The key to a longer life is a row with your other half: Couples who have all-out fights live longer, scientists say
- Research was carried out by University of Arizona’s psychology department
- The key is to make sure you’re both dealing with a dispute in the same manner
- Study involved data from 192 couples over 32 years to assess mortality
It may not be good news for your neighbours, but a blazing row with your other half could be the secret to a long life.
Couples who let it all out during a tiff have a lower risk of ill health and dying early, a study has found.
The key is to make sure you’re both dealing with a dispute in the same manner, scientists say.
Researchers from the University of Arizona’s psychology department say that, when couples react differently during arguments, it creates stress (stock image)
For instance, those who bottle up their anger while the other partner lets rip almost double their risk of an early death.
Researchers from the University of Arizona’s psychology department say that, when couples react differently during arguments, it creates stress. ‘Discordant response styles may lead to increased relational conflict, which, in turn, undermines long-term health,’ they say.
The study involved data from 192 couples over 32 years to see if their ‘anger-coping’ responses affected mortality. ‘The greater the mismatch between spouses’ anger-coping response style, the greater the risk of early death,’ they found.
Researchers looked at how couples behaved during rows: whether they vented their anger or suppressed their feelings.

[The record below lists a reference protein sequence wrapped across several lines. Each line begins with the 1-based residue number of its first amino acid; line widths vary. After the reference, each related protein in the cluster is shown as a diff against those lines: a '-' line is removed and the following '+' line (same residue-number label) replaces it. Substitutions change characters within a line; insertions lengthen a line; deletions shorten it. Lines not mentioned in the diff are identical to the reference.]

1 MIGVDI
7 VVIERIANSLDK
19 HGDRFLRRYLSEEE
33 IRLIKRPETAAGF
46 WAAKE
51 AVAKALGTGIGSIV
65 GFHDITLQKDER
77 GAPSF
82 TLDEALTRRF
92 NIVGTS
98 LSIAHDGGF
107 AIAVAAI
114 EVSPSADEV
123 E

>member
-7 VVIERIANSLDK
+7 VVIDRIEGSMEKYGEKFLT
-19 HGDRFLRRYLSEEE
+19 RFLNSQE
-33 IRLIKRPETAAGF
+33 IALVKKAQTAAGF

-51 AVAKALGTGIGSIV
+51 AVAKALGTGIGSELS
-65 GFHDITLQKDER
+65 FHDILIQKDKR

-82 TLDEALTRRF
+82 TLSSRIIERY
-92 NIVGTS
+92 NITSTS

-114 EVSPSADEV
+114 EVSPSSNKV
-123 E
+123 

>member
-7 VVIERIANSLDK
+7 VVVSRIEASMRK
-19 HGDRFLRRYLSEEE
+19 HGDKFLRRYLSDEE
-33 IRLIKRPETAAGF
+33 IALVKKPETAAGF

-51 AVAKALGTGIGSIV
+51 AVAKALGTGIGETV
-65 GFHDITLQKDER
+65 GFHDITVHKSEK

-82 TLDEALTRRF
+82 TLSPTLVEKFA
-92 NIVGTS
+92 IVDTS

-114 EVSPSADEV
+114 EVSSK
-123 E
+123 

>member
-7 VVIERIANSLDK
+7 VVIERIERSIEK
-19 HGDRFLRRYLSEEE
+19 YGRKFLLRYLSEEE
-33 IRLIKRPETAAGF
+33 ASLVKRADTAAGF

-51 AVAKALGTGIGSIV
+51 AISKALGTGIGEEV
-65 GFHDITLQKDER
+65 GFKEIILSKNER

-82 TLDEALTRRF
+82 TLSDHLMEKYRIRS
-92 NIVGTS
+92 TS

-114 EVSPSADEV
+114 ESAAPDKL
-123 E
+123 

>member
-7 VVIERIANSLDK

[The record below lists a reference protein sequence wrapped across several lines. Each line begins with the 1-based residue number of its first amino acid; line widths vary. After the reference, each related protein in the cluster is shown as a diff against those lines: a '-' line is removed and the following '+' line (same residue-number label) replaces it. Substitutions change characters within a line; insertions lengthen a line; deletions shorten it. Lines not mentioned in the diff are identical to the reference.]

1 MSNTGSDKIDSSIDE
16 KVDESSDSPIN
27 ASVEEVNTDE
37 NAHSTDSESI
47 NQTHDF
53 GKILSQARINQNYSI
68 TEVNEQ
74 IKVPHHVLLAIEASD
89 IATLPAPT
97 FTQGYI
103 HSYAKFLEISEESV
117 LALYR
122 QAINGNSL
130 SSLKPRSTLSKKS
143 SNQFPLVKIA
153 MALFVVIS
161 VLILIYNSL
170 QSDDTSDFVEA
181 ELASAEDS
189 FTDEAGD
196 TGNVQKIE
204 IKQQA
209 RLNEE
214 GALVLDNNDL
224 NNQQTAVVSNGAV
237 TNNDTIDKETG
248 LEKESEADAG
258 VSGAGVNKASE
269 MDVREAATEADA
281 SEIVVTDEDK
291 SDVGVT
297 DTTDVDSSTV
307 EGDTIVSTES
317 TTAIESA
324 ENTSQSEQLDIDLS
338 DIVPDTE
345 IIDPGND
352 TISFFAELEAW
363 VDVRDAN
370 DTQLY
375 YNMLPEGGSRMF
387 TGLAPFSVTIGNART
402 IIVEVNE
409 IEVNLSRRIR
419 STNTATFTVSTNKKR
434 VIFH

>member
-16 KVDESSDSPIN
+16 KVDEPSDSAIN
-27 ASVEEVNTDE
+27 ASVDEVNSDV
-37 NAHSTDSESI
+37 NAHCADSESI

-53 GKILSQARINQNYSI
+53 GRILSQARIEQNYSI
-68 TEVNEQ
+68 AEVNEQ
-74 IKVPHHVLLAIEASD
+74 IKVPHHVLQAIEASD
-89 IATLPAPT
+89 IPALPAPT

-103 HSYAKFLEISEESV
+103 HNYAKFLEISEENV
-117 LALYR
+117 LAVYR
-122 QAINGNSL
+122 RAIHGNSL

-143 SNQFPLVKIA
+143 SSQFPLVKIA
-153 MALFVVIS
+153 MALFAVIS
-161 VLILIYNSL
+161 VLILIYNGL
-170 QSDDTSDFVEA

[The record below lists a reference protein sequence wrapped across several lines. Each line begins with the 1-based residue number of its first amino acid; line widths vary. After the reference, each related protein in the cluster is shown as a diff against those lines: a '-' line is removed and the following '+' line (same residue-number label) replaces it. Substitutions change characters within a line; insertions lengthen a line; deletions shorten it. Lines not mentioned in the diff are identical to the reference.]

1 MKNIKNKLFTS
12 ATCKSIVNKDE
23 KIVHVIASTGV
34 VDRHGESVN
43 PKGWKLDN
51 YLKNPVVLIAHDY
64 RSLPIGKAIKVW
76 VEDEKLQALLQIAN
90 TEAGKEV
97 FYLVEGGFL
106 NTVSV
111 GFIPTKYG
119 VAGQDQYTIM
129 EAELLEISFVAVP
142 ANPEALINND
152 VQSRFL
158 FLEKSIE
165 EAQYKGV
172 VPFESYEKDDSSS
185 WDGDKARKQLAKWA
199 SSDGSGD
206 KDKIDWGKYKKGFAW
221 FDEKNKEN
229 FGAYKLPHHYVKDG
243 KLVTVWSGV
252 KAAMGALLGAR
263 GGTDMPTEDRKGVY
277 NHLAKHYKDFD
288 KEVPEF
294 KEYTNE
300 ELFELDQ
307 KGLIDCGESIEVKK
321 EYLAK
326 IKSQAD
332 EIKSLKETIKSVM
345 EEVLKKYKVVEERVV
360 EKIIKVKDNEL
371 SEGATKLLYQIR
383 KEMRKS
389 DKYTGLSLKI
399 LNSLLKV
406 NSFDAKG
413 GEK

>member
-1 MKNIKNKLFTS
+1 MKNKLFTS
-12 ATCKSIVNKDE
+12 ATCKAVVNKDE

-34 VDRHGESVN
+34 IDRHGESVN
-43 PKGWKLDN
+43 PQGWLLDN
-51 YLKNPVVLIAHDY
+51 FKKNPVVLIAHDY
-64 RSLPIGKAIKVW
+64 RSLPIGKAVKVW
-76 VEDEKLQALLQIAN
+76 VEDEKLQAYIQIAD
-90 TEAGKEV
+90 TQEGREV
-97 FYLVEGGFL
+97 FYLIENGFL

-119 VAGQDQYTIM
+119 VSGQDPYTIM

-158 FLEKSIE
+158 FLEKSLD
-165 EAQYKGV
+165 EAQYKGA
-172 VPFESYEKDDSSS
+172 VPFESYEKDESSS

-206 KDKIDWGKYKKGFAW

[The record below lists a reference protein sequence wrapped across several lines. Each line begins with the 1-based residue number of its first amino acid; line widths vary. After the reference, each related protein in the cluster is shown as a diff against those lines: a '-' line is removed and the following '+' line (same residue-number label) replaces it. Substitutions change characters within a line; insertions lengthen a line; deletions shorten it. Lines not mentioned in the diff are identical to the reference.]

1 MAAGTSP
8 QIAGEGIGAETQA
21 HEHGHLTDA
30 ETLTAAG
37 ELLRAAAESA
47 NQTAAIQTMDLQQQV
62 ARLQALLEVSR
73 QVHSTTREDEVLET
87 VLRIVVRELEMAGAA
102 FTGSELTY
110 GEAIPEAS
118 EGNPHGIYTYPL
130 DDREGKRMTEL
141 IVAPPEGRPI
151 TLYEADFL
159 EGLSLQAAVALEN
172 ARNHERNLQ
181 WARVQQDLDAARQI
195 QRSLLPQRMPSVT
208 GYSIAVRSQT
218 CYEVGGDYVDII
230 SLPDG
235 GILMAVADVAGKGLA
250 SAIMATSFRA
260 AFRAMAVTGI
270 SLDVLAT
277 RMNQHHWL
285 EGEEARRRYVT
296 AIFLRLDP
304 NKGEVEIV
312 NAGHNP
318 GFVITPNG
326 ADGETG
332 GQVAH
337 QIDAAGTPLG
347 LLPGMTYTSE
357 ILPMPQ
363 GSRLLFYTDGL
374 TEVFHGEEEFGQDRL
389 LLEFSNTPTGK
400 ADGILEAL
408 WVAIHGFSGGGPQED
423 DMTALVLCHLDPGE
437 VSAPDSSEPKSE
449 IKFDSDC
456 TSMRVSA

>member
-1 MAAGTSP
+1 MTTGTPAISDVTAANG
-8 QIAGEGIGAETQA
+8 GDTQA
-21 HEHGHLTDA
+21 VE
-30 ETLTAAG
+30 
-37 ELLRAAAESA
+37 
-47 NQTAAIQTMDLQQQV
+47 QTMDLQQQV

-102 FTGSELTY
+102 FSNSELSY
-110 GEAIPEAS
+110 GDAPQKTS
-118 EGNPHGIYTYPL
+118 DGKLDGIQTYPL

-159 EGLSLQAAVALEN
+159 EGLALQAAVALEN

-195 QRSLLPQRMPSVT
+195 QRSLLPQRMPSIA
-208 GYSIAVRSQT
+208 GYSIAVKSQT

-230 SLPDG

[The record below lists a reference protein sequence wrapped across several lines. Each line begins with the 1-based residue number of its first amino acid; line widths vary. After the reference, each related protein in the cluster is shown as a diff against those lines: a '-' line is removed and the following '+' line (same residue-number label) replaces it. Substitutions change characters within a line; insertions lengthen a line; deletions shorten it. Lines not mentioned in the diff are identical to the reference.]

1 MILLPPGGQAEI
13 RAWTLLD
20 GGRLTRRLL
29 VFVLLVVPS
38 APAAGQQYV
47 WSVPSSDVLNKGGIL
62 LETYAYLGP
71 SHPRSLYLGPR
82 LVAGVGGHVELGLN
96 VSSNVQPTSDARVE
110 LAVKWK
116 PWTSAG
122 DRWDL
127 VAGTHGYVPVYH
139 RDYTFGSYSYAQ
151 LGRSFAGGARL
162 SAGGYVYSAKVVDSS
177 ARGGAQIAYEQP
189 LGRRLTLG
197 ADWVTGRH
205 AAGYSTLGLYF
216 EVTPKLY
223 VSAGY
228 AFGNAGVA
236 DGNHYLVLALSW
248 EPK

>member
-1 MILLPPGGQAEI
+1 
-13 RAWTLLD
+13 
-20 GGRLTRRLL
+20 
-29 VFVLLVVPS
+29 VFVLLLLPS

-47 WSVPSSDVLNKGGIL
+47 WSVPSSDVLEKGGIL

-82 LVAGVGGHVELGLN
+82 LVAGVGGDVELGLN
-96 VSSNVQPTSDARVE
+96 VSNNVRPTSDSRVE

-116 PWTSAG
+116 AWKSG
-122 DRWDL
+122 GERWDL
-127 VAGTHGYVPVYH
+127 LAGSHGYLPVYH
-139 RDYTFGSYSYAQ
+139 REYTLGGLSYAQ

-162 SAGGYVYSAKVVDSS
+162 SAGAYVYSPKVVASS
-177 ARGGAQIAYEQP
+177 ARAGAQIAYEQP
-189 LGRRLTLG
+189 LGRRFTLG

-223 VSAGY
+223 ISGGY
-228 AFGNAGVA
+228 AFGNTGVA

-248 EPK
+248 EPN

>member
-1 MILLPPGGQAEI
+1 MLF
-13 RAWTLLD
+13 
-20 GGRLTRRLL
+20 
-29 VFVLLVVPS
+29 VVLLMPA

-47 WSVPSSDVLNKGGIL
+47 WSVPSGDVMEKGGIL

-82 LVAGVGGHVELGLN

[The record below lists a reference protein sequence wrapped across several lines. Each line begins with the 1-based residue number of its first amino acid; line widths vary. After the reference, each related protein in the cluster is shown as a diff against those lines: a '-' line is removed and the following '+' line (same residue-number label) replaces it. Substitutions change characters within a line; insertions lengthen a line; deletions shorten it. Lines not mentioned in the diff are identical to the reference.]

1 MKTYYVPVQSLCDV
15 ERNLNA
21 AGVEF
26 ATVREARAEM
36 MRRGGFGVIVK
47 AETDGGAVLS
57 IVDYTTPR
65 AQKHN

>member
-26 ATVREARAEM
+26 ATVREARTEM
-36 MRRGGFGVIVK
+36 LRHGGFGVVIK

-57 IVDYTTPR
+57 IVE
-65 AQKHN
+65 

They then compared this behaviour with their health and whether or not they died over the next three decades. Couples’ coping styles were assessed with statements such as ‘I’d get angry or mad and show it’, and ‘I’d get annoyed but would keep it in’.
The lowest risk of early death was among couples who both expressed their feelings, where the husband has a 24 per cent risk of death over the 32 years, and the wife 18 per cent.
In couples where both bottled up their anger, the man had a 35 per cent risk of death, and the woman, 18 per cent.
But when there was a mismatch in styles, the risks almost doubled.
Where the man was expressive and the wife suppressive, his risk of death was 51 per cent, and hers 36 per cent.
When she was expressive, and he suppressive, his risk was 49 per cent, and hers 28 per cent.
The study involved data from 192 couples over 32 years to see if their ‘anger-coping’ responses affected mortality (stock image)
Psychologist Kyle Bourassa, who led the study, said: ‘If spouses’ responses to conflict differ, this could translate into more daily conflict over time.
‘One partner may want to have more heated disagreements, whereas another partner might not, leaving both partners dissatisfied with how their conflicts are handled. This could then result in more daily stress that would damage people’s health over the long term.
‘Couples whose interpersonal styles better match might have less conflict in comparison, and maintain better health as a result.’
The research, published in the Journal Of Psychosomatic Medicine, means good news for couples who prefer to let the sparks fly with a blazing row.
It could, ironically, help them enjoy more years together, said Mr Bourassa.
‘Suppressive, which is basically acting as if you aren’t mad or nothing happened isn’t the way to go,’ he said.
‘Expressing anger can be done in an assertive way. You can both be expressive or suppressive, but the mismatch is where you get into trouble.’